Friends of Tsavo

TSAVO FRIENDS

Virus effects: men in cage, wildlife free

The Upside Down World could teach us something

13-04-2020 by Giovanna Grampa

Half the world's population lives confined to their homes, deprived of their personal liberties because of the current epidemic. 
The world changed too quickly and none of us were prepared. 
I too, like everyone else, have been locked in my house for more than a month, surrounded by an unusual silence, while outside the air is springtime and nature around me continues its life, day after day.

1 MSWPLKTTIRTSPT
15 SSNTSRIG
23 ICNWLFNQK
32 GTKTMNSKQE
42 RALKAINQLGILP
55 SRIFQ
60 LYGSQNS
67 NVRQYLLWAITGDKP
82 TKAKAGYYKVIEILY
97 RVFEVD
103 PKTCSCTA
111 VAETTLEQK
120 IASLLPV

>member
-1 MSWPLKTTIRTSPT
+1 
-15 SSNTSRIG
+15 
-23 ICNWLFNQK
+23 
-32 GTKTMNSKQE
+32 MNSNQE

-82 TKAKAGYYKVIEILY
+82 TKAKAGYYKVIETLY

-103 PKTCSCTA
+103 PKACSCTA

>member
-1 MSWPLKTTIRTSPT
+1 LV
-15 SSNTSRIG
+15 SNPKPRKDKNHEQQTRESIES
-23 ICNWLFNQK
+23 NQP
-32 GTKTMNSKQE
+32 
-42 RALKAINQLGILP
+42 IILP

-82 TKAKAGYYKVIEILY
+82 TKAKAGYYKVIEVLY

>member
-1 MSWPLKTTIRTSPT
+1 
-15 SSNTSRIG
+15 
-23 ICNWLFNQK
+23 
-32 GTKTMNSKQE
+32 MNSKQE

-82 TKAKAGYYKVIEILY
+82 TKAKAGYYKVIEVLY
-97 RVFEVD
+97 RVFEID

There is no shortage of time in this period. 
Refractory to the cursed screen for too many days with the sterile count of the dead and infected, intolerant of the sermons of experts and sometimes not experts, often in contrast with each other, I need to relieve the tension of a forced segregation that forces me to a pensive loneliness, aware however that the voice of the savannah in me has not gone out. 
I see old photos and the images come back vivid and fresh in the mind's eye, accompanied by the smells and sounds of Africa as in a magic lantern and suddenly the nostalgia becomes unbearable pain of those who want to go "home". 
Among them, one in particular brings me back to the reality of my urban savannah: an elephant looking inside the observation point of the Voi Safari Lodge at Tsavo East. Then, I remember, while I was taking the photo, it was a particular emotion and smiling among myself I thought that, for once, an animal of the savannah could admire a human behind bars, in a cage.